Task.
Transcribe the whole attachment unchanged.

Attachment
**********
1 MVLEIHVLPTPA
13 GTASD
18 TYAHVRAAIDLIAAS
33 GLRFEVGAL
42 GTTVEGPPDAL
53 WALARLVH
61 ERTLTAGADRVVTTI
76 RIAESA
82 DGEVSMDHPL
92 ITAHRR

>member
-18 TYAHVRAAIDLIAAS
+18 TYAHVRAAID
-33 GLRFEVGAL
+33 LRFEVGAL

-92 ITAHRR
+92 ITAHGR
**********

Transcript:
1 MVLEIHVLPTPA
13 GTASD
18 TYAHVRAAIDLIAAS
33 GLRFEVGAL
42 GTTVEGPPDAL
53 WALARLVH
61 ERTLTAGADRVVTTI
76 RIAESA
82 DGEVSMDHPL
92 ITAHRR

>member
-18 TYAHVRAAIDLIAAS
+18 TYAHVRAAID
-33 GLRFEVGAL
+33 LRFEVGAL

-92 ITAHRR
+92 ITAHGR